TCIG STANDS READY TO SETTLE WITH BEACHES TCI
The Government of the Turks and Caicos Islands has seen the recent statement from the Management of Beaches Resort & Spa which regrettably can only be characterised as misleading and mischievous.
Until now, TCIG has refrained from making any public statements as to ongoing discussions with Beaches TCI but the many actions taken by TCIG to resolve this matter are on the public record and despite public criticism, TCIG through a change in the law and through the provision of an amnesty, took active steps to reach an amicable resolution of the ongoing tax matter.
This recent statement by Beaches has drawn unwarranted and unfair criticism of TCIG by those who seek to make political mischief. It is important to therefore refute the assertion that TCIG's has not been engaged and that its inaction has caused a delay in the resolution of this matter. This public statement is simply to be transparent and to clarify the public record. The Premier, as Minister of Finance, has also written to Beaches in an attempt to bring clarity to this recent public stance.
Furthermore, the underlying premise of Beaches’ statement is fundamentally and demonstrably untrue. TCIG’s position is public and has been discussed and debated in the House of Assembly and by law it remains that there has been an underpayment of taxes whether intentional or not. But it is also the case that Beaches is the cause of the current delay in resolving the proceedings.
There are in fact two cases that have been brought by Beaches against TCIG. Beaches first issued proceedings in the Supreme Court in or around May 2019. TCIG gave notice of its intention to defend those proceedings promptly and in accordance with the Rules of the Supreme Court. Since then, TCIG has been actively engaged in seeking to find an amicable solution. It made little sense at that juncture to spend time and money in pleading its Defence and Counterclaim in full. In February 2020, Beaches issued a second set of proceedings, this time in the Magistrate’s Court, seeking to challenge an assessment of an independent audit (called for by Beaches). Because the Magistrate’s Court is not a court of pleadings, there was no requirement on TCIG to plead a Defence to Beaches’ claim.
On 29 July 2020, the proceedings in the Magistrate’s Court came on for hearing before the Chief Magistrate. Following discussions with Counsel for TCIG, Attorneys for Beaches, agreed to take instructions from Beaches about staying the proceedings before the Magistrate and having all matters in issue between the parties dealt with in the Supreme Court. Counsel said he would revert to TCIG and the Court in short order regarding his clients’ position and the matter was re-listed for hearing on 12 August 2020. Nothing further was heard from Beaches' Attorneys until they were chased on 11 August 2020 by TCIG’s Counsel. At that time, Beaches’ Counsel said that Beaches agreed to the stay of the Magistrate’s Court proceedings and he provided a draft consent order which included a provision that Beaches would amend its Statement of Claim in the Supreme Court proceedings to incorporate those reliefs sought in the Magistrate’s Court but not otherwise raised in the Supreme Court proceedings. That was a month ago. TCIG has not yet received any such amended Statement of Claim and continues to await service of the same, at which point it will then plead its Defence. Counsel for the parties have agreed that it would make no logical sense for TCIG to plead a Defence to the original claim only for it to be superceded by an amended claim which would then have to be addressed by an amended Defence.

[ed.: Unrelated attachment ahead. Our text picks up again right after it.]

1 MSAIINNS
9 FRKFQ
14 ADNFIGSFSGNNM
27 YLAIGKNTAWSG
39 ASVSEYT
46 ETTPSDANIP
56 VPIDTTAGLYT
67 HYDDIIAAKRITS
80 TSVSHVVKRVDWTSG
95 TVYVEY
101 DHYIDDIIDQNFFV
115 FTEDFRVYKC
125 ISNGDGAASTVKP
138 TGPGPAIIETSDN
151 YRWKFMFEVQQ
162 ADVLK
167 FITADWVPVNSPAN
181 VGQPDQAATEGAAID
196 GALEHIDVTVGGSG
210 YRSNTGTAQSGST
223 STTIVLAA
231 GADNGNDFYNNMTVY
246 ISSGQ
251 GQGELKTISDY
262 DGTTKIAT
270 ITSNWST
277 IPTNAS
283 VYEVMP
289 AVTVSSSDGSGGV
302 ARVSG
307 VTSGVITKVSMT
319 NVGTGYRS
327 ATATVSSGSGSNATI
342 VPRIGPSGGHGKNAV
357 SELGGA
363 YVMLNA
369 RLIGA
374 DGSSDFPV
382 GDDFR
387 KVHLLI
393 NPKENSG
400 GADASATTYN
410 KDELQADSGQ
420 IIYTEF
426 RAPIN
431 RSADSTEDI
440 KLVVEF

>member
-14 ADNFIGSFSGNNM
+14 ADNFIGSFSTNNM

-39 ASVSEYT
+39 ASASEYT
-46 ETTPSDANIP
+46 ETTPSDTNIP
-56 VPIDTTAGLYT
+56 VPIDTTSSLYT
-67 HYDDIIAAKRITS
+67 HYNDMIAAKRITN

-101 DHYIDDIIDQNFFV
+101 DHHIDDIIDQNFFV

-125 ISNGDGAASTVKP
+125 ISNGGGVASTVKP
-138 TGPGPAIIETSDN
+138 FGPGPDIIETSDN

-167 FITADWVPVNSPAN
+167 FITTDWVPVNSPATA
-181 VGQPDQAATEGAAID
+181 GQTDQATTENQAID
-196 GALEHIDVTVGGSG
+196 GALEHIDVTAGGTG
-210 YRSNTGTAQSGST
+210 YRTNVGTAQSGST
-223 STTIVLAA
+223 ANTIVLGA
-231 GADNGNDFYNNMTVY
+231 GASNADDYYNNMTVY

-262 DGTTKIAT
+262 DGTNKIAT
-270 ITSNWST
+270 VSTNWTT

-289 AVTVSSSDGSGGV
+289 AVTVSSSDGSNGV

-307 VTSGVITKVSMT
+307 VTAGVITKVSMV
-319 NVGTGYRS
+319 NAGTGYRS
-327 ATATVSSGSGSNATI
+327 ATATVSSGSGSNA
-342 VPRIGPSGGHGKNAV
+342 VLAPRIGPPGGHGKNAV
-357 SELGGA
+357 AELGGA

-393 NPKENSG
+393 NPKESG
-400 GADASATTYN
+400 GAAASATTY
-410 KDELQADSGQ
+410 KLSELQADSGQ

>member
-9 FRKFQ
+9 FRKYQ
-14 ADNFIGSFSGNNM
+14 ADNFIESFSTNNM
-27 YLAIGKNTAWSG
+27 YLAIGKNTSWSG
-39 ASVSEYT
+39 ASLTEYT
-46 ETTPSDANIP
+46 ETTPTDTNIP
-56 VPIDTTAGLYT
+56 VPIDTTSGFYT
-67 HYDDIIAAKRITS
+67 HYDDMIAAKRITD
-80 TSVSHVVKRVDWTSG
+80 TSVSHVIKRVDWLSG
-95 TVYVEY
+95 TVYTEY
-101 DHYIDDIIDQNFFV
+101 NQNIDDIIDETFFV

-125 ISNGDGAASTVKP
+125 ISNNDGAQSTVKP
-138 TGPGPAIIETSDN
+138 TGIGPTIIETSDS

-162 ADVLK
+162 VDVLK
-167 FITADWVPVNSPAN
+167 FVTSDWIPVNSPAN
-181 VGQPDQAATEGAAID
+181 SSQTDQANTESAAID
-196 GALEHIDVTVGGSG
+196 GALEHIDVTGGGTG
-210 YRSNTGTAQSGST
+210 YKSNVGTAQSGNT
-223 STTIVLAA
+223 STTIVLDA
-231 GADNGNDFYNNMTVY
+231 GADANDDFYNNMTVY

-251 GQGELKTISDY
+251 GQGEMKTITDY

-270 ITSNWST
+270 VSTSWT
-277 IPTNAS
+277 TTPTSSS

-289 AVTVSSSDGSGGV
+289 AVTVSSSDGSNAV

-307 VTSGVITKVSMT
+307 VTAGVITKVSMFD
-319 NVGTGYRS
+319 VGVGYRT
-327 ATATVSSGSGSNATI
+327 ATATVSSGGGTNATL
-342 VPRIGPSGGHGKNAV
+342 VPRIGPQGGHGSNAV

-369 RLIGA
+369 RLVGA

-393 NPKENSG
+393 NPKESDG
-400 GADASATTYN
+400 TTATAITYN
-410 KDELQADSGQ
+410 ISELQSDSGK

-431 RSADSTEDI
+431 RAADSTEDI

Beaches’ decision to issue an inaccurate and misleading statement is disappointing and appears to be an attempt to fight the issue of Beaches’ tax liability in public rather than in a more dignified manner before the Courts, and this regrettably has forced TCIG to respond publicly in its commitment to be transparent.
TCIG has enjoyed an open and courteous dialogue with Beaches over the years. TCIG has made several concessions over the years and engaged from the highest level of governance with meetings including a lawyers’ meeting and meetings with the Premier, the Governor and Team Beaches, all in an effort to resolve this matter. This recent public statement by Beaches is regrettably an open declaration of hostility towards TCIG and its timing can only be interpreted as an intentional act to cause frustration.
TCIG remains open to resolve this matter and has since written to Beaches to restate its known position as demonstrated over the years.
This tax matter pre-dates the current Administration and all efforts were made to reach a resolution; public and private actions demonstrate this. TCIG maintains that it is in no one's best interest to have this matter lingering. Nonetheless, Beaches does have a right to take the course of action it does in the Court and TCIG has a right to defend. TCIG stands ready to resolve this matter: be it through the filing of a Defence to the amended Statement of Claim still to be submitted by Beaches, or through the ongoing attempts at an amicable resolution.
TCIG, like Governments around the world, is undergoing unprecedented challenges due to the fall-out from the COVID-19 pandemic. As the largest hotel property, Beaches is important to the economy and so all concessions given to this point can be defended. Our offers to resolve are bound only by law and not an unwillingness to resolve. Despite this sudden and surprising shift by Beaches on Friday past, we trust this is not a permanent shift in its approach taken over the years, which was usually one of engagement. TCIG is hopeful that Beaches will submit its amended Statement of Claim or finalise discussions at the table so that this old matter can be put to rest.
TCIG has always demonstrated its willingness and maintains its willingness to resolve this matter.